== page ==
|232P London, UK
Analgesic effects of vascular endothelial growth factor-A165b in a model of osteoarthritis in rat
Introduction Osteoarthritis (OA) is the leading cause of musculoskeletal pain in the world1, which is still inadequately managed2. Vascular endothelial growth factor-A alternative splice variants have pro- (VEGF-A165a) and anti-nociceptive (VEGF-A165b) effects3-5. Alternative splicing of VEGF-A is controlled by serine-arginine protein kinase 1 (SRPK1). This study investigated the effects of VEGF-A165b and SRPK1 inhibition on pain behaviour in the monosodium iodoacetate (MIA) model of OA in rats.
Methods Fifty-six male Wistar rats (200-250g) were used. In the first study, arthritis was induced with intra-knee-joint injection of MIA (1 mg/50 µl saline, n=23) under isoflurane anaesthesia (2-3% in O2). Controls were untreated (n=9). Rats were treated with: VEGF-A165b (20 ng/g body weight, days 0-14) followed by PBS (days 15-28, (MIA/VEGF14), twice weekly intra-peritoneal (I.P.)), or PBS (d0-14) followed by VEGF-A165b (d15-28 I.P., MIA/VEGF28). In the second study, arthritis was induced as above (n=16) and rats treated with SRPK1 inhibitor (SRPK1i, 0.8 µg/g body weight in 1% DMSO, MIA/ SRPK1i). Weight bearing asymmetry and mechanical withdrawal threshold were measured twice weekly. Rats were euthanized with pentobarbital overdose (100 mg I.P.) on day 28.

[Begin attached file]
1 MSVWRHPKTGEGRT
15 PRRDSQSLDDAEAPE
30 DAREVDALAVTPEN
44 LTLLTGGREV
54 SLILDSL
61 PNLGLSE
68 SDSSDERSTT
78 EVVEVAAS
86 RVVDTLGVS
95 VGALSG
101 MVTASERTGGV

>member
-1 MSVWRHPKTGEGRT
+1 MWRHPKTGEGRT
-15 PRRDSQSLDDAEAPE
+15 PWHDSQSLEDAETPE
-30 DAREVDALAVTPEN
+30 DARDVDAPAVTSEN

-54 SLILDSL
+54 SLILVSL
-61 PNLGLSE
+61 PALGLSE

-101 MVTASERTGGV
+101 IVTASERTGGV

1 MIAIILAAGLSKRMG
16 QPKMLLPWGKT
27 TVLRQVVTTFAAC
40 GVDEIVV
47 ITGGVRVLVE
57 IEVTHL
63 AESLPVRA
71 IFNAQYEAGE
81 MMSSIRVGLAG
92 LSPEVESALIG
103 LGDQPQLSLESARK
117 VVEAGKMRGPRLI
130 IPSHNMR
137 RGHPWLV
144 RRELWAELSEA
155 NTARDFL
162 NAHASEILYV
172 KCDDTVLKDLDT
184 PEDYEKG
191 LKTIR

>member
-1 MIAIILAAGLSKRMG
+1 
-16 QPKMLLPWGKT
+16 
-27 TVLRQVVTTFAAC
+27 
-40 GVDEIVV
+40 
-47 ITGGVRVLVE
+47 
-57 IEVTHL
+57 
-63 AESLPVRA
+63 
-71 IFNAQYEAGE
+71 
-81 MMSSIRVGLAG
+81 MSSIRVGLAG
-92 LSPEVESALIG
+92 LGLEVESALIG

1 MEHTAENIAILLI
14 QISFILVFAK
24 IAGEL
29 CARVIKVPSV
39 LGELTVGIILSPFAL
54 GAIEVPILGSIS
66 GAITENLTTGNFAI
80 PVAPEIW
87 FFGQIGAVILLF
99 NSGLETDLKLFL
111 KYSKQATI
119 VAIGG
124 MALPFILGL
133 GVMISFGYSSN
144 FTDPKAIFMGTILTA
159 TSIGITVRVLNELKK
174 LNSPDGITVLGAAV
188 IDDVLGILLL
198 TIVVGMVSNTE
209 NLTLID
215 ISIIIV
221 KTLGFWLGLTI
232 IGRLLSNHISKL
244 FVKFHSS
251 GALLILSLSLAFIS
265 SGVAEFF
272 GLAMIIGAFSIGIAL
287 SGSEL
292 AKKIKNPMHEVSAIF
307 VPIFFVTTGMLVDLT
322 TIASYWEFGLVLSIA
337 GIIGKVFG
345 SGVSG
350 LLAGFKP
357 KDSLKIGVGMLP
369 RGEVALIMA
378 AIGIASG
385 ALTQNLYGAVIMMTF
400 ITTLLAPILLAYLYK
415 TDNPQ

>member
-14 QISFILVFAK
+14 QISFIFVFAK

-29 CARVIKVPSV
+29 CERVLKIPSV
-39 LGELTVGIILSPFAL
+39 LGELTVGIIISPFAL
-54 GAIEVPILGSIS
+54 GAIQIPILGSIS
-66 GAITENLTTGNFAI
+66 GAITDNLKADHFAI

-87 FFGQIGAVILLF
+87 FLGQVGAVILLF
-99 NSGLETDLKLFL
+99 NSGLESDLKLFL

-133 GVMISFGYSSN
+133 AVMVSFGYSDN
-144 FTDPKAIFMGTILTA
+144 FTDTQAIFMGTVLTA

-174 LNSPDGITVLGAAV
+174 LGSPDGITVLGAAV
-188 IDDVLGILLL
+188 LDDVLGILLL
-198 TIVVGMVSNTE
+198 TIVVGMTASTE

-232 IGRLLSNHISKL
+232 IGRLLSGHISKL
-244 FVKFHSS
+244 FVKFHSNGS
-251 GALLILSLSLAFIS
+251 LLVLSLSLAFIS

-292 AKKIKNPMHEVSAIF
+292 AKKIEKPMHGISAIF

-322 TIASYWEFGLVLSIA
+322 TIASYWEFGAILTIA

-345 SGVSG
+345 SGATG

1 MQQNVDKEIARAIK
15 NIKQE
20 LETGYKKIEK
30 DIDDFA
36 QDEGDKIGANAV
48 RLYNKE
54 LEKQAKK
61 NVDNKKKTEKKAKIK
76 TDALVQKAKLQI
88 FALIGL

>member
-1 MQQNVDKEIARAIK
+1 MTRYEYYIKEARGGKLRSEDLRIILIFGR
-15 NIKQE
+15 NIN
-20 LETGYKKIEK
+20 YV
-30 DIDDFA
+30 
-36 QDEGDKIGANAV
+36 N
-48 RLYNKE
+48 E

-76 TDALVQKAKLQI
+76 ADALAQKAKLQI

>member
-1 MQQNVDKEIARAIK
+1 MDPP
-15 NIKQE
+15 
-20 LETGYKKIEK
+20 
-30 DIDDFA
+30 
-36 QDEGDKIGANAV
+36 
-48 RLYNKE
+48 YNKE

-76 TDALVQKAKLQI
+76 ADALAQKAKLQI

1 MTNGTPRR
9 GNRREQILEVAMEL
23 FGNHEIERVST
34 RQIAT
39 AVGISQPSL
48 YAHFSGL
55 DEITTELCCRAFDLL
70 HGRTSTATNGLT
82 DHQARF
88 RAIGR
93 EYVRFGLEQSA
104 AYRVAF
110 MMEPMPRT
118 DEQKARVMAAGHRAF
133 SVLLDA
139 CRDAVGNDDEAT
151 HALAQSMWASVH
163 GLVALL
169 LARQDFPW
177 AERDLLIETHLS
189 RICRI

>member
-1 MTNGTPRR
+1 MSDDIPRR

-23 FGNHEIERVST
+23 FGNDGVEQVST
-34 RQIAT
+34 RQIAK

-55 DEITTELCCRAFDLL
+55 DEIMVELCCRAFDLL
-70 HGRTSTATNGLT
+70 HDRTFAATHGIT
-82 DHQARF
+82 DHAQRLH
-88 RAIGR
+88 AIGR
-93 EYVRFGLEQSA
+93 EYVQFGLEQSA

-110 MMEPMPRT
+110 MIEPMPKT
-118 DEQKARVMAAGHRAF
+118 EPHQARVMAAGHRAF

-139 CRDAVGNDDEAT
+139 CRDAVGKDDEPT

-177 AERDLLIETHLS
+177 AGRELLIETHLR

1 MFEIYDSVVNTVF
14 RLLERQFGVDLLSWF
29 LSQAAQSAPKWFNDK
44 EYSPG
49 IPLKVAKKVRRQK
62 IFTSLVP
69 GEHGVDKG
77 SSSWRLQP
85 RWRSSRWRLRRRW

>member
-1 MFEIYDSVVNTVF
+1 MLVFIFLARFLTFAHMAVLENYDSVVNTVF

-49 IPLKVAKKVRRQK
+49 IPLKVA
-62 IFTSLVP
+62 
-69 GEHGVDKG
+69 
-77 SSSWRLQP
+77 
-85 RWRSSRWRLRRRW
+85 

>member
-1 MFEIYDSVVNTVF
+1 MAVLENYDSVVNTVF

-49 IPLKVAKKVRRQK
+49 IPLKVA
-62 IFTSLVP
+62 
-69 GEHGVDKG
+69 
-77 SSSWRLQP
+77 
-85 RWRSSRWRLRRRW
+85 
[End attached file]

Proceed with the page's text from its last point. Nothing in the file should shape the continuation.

Results MIA/VEGF14 rats had significantly reduced weight bearing asymmetry on days 25 and 28 compared to control (weight borne on ipsilateral hindpaw in MIA/VEGF14 rats 44.74 ± 2.66% vs. MIA/PBS 38.62 ± 2.68% on day 25, p<0.05, and 45.46 ± 1.86 vs 36.59 ± 2.17% on day 28 respectively (p<0.001, 2 way ANOVA, post-hoc Tukey’s tests). MIA/PBS rats had significantly lowered mechanical thresholds (d28 7.168 ± 1.21 vs 14.23± 0.57 at baseline), and this was reversed by VEGF-A165b treatment (d28 8.46 ± 1.16g, mean ± SEM). There was no significant effect of SRPK1 inhibitor on nociceptive behaviour.
Conclusions Systemic VEGF-A165b has an anti-nociceptive effect in the MIA model of OA in rat when given early, but not later, in the development of the disease. The lack of effect of SRPK1 inhibition on OA pain could be attributable to the early stage of drug development.
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